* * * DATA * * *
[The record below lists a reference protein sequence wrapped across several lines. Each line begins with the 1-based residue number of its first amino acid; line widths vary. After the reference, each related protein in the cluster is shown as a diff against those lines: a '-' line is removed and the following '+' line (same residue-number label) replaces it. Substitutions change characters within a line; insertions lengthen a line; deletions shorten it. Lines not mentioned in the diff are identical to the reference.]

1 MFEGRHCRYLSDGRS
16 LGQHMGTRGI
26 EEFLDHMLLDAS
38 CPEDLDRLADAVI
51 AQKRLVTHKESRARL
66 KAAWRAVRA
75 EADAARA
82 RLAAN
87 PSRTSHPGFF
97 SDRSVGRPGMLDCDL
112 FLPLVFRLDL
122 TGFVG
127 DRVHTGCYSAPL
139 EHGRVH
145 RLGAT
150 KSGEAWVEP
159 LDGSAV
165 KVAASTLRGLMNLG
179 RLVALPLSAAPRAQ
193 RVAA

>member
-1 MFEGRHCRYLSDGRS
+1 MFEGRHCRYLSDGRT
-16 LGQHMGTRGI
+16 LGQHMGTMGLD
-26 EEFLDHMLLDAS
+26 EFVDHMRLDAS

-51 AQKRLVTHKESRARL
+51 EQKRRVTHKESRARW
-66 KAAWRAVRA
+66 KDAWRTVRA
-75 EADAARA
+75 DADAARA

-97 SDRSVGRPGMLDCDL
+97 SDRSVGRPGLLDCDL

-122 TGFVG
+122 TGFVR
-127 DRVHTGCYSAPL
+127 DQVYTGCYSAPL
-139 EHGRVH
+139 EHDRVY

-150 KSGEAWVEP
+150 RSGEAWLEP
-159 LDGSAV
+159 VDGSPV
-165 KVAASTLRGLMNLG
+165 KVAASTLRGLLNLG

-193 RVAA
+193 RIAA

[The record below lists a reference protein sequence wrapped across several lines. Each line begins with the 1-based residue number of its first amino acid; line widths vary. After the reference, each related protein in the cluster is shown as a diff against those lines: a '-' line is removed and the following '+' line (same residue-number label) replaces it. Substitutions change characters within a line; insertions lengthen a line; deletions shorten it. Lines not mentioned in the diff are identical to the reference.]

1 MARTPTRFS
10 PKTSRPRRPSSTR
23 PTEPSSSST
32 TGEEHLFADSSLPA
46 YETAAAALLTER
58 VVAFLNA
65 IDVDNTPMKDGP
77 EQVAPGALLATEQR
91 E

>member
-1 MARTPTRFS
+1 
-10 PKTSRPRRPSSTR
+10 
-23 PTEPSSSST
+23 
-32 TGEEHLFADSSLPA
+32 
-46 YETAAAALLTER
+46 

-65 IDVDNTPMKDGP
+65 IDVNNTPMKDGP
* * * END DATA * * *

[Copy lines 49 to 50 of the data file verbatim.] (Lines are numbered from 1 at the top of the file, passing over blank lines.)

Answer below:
-193 RVAA
+193 RIAA